Kinder Morgan (NYSE:KMI) Has Announced That It Will Be Increasing Its Dividend To $0.2775

Kinder Morgan (NYSE:KMI) Has Announced That It Will Be Increasing Its Dividend To $0.2775

Kinder Morgan, Inc. ( NYSE:KMI ) will increase its dividend from last year's comparable payment on the 15th of August...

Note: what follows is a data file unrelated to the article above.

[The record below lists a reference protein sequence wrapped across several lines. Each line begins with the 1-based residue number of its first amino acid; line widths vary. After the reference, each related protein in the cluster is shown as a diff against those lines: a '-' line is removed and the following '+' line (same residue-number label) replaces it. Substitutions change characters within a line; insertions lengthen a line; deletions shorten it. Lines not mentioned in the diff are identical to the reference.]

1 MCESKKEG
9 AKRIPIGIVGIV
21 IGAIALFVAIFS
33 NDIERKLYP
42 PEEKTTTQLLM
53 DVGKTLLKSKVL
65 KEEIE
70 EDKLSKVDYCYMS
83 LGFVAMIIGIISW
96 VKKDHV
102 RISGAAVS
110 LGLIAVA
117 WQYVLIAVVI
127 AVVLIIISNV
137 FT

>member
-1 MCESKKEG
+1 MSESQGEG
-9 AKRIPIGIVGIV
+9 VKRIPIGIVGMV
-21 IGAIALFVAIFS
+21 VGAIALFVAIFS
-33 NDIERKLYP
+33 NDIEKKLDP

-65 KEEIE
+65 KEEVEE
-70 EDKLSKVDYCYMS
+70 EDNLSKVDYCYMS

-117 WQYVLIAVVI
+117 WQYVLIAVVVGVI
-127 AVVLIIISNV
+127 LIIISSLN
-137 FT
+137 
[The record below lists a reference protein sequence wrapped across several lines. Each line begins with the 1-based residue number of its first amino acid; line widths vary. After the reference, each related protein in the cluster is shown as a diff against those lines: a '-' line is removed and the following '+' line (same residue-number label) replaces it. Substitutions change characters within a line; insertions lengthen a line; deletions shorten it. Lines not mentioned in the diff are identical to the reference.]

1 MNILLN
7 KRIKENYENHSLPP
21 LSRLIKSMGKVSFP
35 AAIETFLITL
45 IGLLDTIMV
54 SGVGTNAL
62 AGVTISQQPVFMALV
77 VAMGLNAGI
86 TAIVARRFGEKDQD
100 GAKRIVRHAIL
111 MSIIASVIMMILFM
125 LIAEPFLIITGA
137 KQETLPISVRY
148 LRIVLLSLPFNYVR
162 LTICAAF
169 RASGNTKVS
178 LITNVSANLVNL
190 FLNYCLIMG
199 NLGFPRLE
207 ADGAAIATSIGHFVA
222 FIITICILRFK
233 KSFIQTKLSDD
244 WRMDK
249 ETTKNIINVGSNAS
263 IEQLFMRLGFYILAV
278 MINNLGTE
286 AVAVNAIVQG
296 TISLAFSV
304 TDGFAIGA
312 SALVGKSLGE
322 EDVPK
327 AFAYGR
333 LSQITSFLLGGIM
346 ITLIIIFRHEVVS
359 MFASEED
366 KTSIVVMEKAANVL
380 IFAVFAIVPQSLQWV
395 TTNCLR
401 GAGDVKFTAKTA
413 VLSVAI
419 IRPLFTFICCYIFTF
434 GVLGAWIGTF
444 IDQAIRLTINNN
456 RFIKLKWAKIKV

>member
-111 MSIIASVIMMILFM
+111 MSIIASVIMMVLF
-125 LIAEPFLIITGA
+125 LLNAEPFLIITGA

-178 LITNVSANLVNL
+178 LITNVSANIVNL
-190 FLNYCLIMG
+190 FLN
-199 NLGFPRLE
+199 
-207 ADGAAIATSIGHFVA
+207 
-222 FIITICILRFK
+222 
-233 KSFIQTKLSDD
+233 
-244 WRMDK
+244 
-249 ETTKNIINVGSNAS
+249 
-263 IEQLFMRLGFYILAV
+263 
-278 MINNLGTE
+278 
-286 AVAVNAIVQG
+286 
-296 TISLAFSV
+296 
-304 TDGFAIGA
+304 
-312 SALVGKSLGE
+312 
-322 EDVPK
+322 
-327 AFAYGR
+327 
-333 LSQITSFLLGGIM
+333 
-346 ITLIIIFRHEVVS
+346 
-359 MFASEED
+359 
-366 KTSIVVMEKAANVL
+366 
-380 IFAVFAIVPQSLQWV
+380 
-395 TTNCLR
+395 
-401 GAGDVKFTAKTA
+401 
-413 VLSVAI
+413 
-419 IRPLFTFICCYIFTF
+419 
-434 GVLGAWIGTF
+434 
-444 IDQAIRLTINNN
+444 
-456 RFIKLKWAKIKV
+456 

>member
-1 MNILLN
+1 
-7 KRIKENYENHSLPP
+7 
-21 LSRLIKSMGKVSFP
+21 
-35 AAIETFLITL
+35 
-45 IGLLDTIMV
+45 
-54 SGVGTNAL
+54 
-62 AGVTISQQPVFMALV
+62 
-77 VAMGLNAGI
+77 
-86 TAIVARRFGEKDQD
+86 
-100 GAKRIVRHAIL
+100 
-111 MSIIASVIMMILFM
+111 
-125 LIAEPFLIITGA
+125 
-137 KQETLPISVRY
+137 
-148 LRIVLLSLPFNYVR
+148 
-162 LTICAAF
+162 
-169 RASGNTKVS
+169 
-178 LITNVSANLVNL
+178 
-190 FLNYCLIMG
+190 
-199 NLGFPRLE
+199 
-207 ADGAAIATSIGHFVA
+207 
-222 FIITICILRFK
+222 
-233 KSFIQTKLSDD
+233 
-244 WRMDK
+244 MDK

Jul 23

3 Important Takeaways From Kinder Morgan's Q2 Results